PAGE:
Phase 1 Trial Suggests PD01A Is Safe in Parkinson Disease Treatment

Parkinson’s disease. 3D illustration showing neurons containing Lewy bodies small red spheres which are deposits of proteins (alpha-synuclein) accumulated in the brain cells.
A Phase 1 trial suggested that PD01A was safe and well tolerated over an extended period in patients with Parkinson disease.

Repeated administrations of PD01A were found to be safe and well tolerated over an extended time period in patients with Parkinson disease (PD), according to phase 1 study results published in Lancet Neurology.

PD01A is an immunotherapy that targets oligomeric α-synuclein, a potential driver of neuronal dysfunction in patients with PD. Study researchers sought to evaluate the safety and tolerability of PD01A in patients with PD. A total of 24 patients with PD aged between 45 and 65 years (mean age, 54.9 years) were recruited from a single center in Austria and enrolled into this first-in-human phase 1 trial of PD01A.

All patients were on a stable treatment regimen for PD for ≥3 months prior to enrollment. Patients were randomly assigned to receive 4 subcutaneous administrations of either 15 μg (n=12) or 75 μg (n=12) PD01A that were injected into the upper arms. These patients were followed up for 52 weeks and then an additional 39 weeks.

After the 39-week follow-up, patients were randomly assigned to receive the first booster immunization with PD01A at 15 μg (n=10) or 75 μg (n=12). The follow-up period after the second randomization was 24 weeks. Patients then received a second booster of 75 μg PD01A and were followed up for another 52 weeks. Study researchers examined the primary outcomes — safety and tolerability — with patient diary data and investigator assessments at each visit. These outcome assessments focused on all local or systemic treatment-emergent adverse events (TEAEs).

Approximately 87% of patients (n=21) received all 6 administrations of PD01A and completed between 221 and 259 weeks in the study. All patients in the study experienced ≥1 adverse event (AE), but the majority of these events were deemed unrelated to treatment from this study. Local injection site reactions, while transient, were the only treatment-related AE reported in this study (n=23). A total of 500 TEAEs were reported by all patients across the follow-up period. The systemic TEAEs possibly related to treatment and reported in ≥2 patients were fatigue (n=4), headache (n=3), myalgia (n=3), muscle rigidity (n=2), and tremor (n=2).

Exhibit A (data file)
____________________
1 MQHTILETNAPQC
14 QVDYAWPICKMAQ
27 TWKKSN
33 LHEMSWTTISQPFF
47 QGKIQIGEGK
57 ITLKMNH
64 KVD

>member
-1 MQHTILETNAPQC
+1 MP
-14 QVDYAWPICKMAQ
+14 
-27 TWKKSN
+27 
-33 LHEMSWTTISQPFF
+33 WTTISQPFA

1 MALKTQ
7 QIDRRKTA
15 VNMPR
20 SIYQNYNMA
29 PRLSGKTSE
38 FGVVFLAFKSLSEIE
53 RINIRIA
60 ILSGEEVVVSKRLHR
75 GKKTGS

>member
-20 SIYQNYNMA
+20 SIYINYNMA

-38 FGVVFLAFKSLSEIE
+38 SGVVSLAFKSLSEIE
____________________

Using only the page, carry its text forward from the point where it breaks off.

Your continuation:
Investigators observed no abnormalities on MRI after baseline; however, they observed 1 treatment-unrelated microhemorrhage event in the 15 μg group. In the 15 μg dose group, the geometric group mean titer of antibodies against the immunizing peptide PD01 increased from a baseline of 1:46 to 1:3580 at 12 weeks. In the 75 μg dose group, the geometric group mean titer of antibodies increased from 1:76 at baseline to 1:2462 at week 12. Over a 2-year period, antibody titers returned to baseline. These titers were capable of being reactivated following a booster immunization from week 116 onwards, subsequently reaching geometric group mean titers of up to 1:20218.

Limitations of the study included the small sample size, the lack of a placebo group, and the inclusion of patients from a single center in Austria, which may reduce generalizability of the findings.

Investigators concluded that their “findings of a sustained α-synuclein-specific antibody response, suggests immunization with PD01A might be a promising strategy for long-term management of PD.”

Disclosure: Several study authors declared affiliations with the pharmaceutical industry. Please see the original reference for a full list of authors’ disclosures.


Volc D, Poewe W, Kutzelnigg A, et al. Safety and immunogenicity of the α-synuclein active immunotherapeutic PD01A in patients with Parkinson’s disease: a randomised, single-blinded, phase 1 trial. Lancet Neurol. 2020;19(7):591-600.